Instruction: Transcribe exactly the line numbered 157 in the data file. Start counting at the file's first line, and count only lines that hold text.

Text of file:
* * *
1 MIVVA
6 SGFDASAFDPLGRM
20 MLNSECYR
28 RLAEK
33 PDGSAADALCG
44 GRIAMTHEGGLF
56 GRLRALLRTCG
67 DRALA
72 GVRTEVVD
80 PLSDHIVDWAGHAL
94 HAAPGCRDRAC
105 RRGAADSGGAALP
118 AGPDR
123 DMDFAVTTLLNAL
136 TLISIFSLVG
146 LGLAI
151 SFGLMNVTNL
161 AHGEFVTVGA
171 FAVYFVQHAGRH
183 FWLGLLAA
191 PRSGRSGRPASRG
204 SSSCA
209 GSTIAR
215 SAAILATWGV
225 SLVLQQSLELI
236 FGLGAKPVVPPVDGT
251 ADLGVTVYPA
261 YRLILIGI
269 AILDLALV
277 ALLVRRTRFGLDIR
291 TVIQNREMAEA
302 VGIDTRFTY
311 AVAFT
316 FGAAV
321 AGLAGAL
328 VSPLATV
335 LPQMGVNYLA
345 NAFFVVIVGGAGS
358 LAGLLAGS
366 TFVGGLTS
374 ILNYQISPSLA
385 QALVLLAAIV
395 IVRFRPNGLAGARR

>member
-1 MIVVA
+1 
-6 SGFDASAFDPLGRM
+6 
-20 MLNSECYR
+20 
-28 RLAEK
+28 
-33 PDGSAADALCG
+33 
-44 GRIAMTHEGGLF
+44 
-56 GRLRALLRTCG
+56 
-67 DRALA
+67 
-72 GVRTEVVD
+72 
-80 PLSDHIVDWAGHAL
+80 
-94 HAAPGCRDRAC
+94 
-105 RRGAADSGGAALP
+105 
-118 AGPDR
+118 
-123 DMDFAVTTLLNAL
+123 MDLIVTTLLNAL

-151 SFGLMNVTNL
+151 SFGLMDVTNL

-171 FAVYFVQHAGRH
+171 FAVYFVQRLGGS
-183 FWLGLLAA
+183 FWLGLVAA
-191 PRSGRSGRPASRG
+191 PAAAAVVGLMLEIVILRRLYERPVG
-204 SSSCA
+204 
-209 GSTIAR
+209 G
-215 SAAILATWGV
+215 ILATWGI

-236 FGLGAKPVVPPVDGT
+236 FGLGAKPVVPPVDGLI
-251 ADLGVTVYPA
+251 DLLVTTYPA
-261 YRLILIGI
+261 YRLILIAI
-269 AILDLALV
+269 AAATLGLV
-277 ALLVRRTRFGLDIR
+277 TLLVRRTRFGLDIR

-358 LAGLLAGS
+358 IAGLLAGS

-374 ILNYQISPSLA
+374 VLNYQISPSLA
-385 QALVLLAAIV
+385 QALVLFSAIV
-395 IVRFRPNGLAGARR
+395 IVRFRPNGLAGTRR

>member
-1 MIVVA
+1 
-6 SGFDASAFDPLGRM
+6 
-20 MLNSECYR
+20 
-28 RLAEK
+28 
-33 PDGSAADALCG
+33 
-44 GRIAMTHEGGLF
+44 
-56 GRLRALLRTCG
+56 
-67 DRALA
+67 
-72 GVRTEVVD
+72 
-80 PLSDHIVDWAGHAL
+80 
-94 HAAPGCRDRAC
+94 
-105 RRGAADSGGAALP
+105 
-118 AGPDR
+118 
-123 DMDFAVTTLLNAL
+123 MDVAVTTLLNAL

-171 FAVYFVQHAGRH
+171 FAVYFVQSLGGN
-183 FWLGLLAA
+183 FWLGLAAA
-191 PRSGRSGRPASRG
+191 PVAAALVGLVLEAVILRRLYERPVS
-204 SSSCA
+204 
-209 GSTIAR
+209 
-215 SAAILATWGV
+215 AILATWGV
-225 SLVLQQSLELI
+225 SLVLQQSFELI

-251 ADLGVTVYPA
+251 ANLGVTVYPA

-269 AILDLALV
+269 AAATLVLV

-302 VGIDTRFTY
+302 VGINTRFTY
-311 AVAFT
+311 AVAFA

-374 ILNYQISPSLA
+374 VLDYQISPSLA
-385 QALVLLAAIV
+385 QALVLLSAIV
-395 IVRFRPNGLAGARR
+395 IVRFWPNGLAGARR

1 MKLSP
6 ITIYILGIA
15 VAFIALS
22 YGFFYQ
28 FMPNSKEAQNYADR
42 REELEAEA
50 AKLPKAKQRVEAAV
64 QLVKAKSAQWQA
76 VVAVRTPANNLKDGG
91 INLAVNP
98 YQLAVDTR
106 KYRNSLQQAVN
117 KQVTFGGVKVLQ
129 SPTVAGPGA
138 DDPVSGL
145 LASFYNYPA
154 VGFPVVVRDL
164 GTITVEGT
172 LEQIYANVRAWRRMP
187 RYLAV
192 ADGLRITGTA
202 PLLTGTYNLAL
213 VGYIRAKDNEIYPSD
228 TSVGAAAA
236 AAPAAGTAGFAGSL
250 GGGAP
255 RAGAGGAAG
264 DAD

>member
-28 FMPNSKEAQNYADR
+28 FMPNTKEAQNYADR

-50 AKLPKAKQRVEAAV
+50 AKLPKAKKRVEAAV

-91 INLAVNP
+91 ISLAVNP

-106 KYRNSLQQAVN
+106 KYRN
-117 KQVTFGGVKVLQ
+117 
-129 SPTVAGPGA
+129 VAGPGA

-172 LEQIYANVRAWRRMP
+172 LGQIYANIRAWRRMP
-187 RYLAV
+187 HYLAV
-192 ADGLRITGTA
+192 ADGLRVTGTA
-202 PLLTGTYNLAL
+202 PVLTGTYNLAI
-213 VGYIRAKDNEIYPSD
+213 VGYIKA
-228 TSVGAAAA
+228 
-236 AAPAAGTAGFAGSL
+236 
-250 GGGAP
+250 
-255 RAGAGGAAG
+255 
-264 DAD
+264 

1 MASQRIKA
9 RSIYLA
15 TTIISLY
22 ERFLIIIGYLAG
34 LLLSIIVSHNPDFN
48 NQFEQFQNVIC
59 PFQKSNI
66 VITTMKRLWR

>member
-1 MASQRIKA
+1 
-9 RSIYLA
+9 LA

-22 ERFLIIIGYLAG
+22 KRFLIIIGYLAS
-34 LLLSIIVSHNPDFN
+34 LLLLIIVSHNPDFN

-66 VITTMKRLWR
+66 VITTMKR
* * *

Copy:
+374 VLDYQISPSLA